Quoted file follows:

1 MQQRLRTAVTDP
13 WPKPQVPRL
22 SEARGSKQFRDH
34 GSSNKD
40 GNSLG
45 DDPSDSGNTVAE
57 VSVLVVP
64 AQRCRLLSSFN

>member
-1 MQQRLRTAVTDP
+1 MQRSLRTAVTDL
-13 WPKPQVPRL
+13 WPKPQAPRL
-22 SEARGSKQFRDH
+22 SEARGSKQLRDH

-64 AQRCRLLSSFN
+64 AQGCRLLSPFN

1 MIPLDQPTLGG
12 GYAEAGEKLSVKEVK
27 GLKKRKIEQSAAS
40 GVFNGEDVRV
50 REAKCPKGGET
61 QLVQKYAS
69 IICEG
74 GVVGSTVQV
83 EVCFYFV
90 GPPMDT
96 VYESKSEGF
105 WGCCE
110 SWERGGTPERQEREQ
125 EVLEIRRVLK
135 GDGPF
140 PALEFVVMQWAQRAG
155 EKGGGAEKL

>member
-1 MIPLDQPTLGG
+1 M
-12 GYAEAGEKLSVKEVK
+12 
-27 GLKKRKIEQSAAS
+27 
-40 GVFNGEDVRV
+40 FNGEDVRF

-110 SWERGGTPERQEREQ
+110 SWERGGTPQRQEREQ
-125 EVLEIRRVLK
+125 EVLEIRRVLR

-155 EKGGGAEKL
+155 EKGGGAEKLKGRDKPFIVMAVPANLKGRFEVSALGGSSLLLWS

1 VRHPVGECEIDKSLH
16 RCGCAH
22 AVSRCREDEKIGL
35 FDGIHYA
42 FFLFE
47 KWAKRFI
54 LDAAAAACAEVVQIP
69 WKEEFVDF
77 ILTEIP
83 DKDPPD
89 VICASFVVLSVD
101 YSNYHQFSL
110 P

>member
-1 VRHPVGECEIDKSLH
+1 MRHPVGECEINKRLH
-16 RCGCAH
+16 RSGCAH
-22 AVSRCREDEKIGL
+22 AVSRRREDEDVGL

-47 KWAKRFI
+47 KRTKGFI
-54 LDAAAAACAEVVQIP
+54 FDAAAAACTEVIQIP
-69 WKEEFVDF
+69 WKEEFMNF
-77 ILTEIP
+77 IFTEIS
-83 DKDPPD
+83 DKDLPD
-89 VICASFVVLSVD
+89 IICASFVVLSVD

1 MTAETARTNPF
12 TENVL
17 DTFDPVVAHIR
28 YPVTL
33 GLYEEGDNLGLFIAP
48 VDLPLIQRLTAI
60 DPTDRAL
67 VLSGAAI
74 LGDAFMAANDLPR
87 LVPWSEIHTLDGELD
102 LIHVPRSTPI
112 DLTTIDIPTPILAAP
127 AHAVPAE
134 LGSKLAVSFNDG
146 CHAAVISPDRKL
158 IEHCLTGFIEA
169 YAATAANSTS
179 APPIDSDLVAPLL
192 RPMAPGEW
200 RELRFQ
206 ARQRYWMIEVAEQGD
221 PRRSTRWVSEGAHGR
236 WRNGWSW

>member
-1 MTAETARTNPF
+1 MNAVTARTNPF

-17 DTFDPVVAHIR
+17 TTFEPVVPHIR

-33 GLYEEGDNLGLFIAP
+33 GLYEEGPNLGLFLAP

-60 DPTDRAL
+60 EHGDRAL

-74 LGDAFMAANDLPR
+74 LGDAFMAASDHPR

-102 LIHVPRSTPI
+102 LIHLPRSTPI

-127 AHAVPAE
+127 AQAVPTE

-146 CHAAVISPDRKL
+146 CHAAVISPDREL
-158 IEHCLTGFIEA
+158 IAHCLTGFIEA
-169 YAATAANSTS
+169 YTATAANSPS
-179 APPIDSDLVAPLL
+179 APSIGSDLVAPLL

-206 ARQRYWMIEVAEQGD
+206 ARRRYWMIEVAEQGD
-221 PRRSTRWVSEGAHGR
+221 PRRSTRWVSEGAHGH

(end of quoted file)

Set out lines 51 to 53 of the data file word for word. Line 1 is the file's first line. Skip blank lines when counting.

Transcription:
16 RCGCAH
22 AVSRCREDEKIGL
35 FDGIHYA